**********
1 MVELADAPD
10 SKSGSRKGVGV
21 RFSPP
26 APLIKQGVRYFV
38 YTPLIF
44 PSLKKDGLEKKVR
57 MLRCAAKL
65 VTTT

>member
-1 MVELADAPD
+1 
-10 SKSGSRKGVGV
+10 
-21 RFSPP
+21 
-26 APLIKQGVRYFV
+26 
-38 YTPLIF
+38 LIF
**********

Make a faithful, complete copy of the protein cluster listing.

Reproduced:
1 MVELADAPD
10 SKSGSRKGVGV
21 RFSPP
26 APLIKQGVRYFV
38 YTPLIF
44 PSLKKDGLEKKVR
57 MLRCAAKL
65 VTTT

>member
-1 MVELADAPD
+1 
-10 SKSGSRKGVGV
+10 
-21 RFSPP
+21 
-26 APLIKQGVRYFV
+26 
-38 YTPLIF
+38 LIF